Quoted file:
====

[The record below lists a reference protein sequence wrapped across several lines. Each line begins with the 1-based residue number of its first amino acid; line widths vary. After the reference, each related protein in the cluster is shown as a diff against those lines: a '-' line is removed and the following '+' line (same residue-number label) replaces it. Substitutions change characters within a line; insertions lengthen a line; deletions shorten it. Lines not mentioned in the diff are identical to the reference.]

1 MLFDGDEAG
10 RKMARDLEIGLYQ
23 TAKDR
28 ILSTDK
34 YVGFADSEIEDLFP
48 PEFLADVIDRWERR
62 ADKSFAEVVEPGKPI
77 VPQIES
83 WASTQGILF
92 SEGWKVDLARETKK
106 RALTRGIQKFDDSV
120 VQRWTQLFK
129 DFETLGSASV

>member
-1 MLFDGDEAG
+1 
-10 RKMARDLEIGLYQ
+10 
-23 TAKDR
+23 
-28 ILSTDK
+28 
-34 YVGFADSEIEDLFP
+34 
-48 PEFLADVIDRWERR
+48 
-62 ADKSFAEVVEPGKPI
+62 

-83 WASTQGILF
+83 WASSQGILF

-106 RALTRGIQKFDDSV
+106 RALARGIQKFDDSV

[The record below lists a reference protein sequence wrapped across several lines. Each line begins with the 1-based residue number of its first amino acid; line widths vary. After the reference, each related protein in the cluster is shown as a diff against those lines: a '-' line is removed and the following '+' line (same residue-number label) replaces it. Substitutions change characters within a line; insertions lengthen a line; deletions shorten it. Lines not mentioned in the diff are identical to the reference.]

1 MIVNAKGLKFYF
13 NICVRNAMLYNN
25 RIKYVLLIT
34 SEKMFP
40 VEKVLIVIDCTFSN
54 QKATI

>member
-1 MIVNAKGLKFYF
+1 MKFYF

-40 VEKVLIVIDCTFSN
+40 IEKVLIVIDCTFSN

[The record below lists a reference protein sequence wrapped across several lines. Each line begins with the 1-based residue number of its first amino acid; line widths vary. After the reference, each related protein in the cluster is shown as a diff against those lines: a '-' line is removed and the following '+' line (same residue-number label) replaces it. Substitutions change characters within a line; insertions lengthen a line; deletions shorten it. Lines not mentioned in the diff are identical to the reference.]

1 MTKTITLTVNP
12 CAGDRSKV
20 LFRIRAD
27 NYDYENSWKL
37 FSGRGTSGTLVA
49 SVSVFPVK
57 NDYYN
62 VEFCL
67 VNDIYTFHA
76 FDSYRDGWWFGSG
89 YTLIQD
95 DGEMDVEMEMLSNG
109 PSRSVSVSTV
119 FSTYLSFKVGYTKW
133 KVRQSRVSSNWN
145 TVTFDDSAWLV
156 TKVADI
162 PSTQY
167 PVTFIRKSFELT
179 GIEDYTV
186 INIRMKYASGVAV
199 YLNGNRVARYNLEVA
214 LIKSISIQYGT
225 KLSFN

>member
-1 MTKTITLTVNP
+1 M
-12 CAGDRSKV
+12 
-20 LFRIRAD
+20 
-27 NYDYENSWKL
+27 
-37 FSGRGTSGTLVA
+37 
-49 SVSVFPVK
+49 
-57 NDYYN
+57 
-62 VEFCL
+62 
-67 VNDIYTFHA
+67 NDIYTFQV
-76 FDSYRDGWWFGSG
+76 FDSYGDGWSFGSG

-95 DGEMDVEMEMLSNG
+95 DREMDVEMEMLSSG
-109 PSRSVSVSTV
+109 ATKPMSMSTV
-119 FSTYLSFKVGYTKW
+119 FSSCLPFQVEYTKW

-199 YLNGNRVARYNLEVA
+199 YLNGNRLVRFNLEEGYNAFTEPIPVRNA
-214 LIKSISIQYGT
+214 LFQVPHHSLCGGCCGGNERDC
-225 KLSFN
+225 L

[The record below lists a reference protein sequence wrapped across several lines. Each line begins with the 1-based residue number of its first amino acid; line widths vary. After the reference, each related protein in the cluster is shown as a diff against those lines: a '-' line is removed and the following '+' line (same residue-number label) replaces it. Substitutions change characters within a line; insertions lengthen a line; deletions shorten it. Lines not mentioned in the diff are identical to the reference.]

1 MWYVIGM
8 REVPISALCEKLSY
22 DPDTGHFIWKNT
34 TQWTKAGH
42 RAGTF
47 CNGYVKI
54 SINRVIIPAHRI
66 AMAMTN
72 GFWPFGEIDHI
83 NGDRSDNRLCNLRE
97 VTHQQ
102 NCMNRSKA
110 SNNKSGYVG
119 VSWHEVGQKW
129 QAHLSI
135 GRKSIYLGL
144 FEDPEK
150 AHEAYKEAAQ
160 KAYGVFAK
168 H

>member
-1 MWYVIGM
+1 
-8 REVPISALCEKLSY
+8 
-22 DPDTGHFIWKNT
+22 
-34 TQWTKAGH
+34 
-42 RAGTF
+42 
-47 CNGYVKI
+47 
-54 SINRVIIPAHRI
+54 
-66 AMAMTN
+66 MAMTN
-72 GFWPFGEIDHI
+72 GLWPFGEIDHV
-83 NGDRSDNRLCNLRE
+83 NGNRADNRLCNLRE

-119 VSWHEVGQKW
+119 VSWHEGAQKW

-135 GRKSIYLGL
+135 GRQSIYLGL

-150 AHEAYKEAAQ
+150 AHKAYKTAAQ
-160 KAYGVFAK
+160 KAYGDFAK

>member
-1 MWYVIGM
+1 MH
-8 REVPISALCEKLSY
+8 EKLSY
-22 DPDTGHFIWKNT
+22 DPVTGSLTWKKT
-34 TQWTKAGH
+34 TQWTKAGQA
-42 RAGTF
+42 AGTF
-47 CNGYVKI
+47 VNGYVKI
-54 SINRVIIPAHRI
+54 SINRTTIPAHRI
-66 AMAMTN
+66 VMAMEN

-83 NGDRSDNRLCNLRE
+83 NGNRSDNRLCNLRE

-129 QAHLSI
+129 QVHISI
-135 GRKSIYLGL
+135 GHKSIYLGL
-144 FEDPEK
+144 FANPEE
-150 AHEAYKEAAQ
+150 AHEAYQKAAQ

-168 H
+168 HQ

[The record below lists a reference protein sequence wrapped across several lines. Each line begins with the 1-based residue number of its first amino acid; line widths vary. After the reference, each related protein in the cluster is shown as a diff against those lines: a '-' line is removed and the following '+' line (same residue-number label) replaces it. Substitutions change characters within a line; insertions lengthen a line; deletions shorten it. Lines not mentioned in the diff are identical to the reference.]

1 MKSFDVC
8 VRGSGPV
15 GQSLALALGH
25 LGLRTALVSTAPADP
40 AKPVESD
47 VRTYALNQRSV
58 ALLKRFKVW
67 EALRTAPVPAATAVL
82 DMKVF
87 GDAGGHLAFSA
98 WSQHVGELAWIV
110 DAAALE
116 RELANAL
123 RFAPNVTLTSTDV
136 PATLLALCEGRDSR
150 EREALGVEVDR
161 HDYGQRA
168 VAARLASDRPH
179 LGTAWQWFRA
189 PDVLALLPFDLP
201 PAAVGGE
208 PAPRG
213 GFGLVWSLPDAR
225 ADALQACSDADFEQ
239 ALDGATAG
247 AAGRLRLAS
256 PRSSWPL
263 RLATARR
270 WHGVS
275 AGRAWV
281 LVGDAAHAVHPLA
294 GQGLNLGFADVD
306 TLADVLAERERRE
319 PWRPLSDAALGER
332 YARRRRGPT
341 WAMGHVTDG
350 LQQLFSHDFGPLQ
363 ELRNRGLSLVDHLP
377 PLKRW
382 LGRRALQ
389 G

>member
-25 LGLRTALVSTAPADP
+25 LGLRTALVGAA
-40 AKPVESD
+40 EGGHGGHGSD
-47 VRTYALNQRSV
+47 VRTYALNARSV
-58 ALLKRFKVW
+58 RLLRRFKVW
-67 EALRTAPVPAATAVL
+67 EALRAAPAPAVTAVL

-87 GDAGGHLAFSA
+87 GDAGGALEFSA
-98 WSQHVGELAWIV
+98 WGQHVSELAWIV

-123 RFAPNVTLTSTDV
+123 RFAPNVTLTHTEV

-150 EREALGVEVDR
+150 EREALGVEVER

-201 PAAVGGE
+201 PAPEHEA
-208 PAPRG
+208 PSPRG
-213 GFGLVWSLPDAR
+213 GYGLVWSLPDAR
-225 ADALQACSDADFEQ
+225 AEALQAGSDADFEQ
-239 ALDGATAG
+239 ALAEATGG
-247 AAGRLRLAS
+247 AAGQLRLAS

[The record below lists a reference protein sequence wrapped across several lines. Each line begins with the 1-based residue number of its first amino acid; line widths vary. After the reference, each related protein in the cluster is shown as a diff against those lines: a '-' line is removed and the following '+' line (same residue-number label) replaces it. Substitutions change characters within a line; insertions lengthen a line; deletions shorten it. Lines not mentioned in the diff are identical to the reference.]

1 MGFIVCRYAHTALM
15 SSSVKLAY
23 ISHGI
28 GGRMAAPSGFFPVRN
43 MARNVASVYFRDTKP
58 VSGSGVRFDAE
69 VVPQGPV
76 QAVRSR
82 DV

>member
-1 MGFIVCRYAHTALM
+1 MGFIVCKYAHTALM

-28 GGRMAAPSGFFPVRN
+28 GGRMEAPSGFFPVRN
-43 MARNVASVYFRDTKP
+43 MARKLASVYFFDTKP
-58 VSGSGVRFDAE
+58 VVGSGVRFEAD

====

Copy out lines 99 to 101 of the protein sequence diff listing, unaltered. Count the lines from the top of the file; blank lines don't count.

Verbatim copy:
+199 YLNGNRLVRFNLEEGYNAFTEPIPVRNA
-214 LIKSISIQYGT
+214 LFQVPHHSLCGGCCGGNERDC